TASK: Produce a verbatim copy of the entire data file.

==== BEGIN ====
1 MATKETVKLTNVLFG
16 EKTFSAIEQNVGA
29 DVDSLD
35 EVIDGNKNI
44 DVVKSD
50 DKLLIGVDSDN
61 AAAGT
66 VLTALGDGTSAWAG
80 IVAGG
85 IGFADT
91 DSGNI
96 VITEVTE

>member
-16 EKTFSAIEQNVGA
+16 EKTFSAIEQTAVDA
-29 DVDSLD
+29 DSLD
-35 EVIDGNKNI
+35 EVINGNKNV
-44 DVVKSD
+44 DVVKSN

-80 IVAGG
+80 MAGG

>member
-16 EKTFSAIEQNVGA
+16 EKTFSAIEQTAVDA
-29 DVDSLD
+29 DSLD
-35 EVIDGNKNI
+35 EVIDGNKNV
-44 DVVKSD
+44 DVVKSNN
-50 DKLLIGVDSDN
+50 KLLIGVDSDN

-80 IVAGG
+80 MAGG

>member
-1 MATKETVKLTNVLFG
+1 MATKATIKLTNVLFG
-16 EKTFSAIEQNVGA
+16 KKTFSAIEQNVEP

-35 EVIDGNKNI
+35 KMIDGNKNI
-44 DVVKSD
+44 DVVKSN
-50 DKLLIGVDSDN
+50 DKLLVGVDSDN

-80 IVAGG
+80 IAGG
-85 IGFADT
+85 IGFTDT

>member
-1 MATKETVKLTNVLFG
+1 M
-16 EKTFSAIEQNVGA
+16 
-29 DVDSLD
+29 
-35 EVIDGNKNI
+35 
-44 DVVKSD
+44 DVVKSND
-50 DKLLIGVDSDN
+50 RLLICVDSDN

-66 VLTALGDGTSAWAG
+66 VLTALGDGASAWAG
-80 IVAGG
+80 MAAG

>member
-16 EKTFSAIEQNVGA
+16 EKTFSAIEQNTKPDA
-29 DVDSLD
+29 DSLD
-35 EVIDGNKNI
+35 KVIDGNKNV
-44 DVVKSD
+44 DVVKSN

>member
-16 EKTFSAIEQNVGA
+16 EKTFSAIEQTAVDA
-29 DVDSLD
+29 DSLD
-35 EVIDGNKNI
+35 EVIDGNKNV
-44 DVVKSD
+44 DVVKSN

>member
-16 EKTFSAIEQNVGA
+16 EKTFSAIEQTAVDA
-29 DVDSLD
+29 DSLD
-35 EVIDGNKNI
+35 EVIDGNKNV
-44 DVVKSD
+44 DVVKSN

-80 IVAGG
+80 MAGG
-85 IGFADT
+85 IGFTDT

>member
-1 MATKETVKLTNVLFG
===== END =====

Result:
1 MATKETVKLTNVLFG
16 EKTFSAIEQNVGA
29 DVDSLD
35 EVIDGNKNI
44 DVVKSD
50 DKLLIGVDSDN
61 AAAGT
66 VLTALGDGTSAWAG
80 IVAGG
85 IGFADT
91 DSGNI
96 VITEVTE

>member
-16 EKTFSAIEQNVGA
+16 EKTFSAIEQTAVDA
-29 DVDSLD
+29 DSLD
-35 EVIDGNKNI
+35 EVINGNKNV
-44 DVVKSD
+44 DVVKSN

-80 IVAGG
+80 MAGG

>member
-16 EKTFSAIEQNVGA
+16 EKTFSAIEQTAVDA
-29 DVDSLD
+29 DSLD
-35 EVIDGNKNI
+35 EVIDGNKNV
-44 DVVKSD
+44 DVVKSNN
-50 DKLLIGVDSDN
+50 KLLIGVDSDN

-80 IVAGG
+80 MAGG

>member
-1 MATKETVKLTNVLFG
+1 MATKATIKLTNVLFG
-16 EKTFSAIEQNVGA
+16 KKTFSAIEQNVEP

-35 EVIDGNKNI
+35 KMIDGNKNI
-44 DVVKSD
+44 DVVKSN
-50 DKLLIGVDSDN
+50 DKLLVGVDSDN

-80 IVAGG
+80 IAGG
-85 IGFADT
+85 IGFTDT

>member
-1 MATKETVKLTNVLFG
+1 M
-16 EKTFSAIEQNVGA
+16 
-29 DVDSLD
+29 
-35 EVIDGNKNI
+35 
-44 DVVKSD
+44 DVVKSND
-50 DKLLIGVDSDN
+50 RLLICVDSDN

-66 VLTALGDGTSAWAG
+66 VLTALGDGASAWAG
-80 IVAGG
+80 MAAG

>member
-16 EKTFSAIEQNVGA
+16 EKTFSAIEQNTKPDA
-29 DVDSLD
+29 DSLD
-35 EVIDGNKNI
+35 KVIDGNKNV
-44 DVVKSD
+44 DVVKSN

>member
-16 EKTFSAIEQNVGA
+16 EKTFSAIEQTAVDA
-29 DVDSLD
+29 DSLD
-35 EVIDGNKNI
+35 EVIDGNKNV
-44 DVVKSD
+44 DVVKSN

>member
-16 EKTFSAIEQNVGA
+16 EKTFSAIEQTAVDA
-29 DVDSLD
+29 DSLD
-35 EVIDGNKNI
+35 EVIDGNKNV
-44 DVVKSD
+44 DVVKSN

-80 IVAGG
+80 MAGG
-85 IGFADT
+85 IGFTDT

>member
-1 MATKETVKLTNVLFG